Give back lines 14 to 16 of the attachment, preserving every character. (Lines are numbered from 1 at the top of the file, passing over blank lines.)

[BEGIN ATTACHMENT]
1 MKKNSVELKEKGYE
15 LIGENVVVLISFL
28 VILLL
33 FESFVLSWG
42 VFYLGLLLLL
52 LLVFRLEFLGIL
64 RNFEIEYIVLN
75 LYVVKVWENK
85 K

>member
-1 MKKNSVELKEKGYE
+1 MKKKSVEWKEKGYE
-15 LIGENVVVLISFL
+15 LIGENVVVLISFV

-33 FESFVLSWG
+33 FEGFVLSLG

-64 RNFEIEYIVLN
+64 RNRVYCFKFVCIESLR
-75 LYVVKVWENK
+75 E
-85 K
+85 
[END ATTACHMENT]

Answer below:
+15 LIGENVVVLISFV

-33 FESFVLSWG
+33 FEGFVLSLG